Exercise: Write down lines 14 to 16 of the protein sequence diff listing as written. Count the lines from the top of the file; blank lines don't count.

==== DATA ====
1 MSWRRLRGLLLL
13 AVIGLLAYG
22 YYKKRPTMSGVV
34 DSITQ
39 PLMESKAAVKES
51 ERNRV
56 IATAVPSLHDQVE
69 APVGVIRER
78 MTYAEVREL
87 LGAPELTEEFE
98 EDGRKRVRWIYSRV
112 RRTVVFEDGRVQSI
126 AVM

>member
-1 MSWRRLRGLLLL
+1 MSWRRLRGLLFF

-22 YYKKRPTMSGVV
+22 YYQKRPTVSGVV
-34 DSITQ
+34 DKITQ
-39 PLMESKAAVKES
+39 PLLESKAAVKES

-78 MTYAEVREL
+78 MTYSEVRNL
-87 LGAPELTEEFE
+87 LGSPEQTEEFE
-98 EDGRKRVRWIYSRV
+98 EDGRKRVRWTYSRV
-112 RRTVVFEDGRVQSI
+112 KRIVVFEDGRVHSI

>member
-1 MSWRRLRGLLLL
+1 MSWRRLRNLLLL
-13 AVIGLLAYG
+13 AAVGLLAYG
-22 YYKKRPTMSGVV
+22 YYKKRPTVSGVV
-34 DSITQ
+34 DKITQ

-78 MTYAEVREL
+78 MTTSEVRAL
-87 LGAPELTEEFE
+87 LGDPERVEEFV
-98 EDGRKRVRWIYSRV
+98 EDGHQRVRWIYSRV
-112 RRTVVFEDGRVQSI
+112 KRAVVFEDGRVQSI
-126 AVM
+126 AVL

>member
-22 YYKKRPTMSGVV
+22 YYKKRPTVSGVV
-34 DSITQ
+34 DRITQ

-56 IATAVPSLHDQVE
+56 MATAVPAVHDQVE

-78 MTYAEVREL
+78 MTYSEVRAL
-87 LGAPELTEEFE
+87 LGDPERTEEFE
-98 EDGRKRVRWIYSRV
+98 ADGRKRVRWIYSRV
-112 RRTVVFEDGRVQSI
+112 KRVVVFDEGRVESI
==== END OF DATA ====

>member
-1 MSWRRLRGLLLL
+1 MSWRRLRGLLFF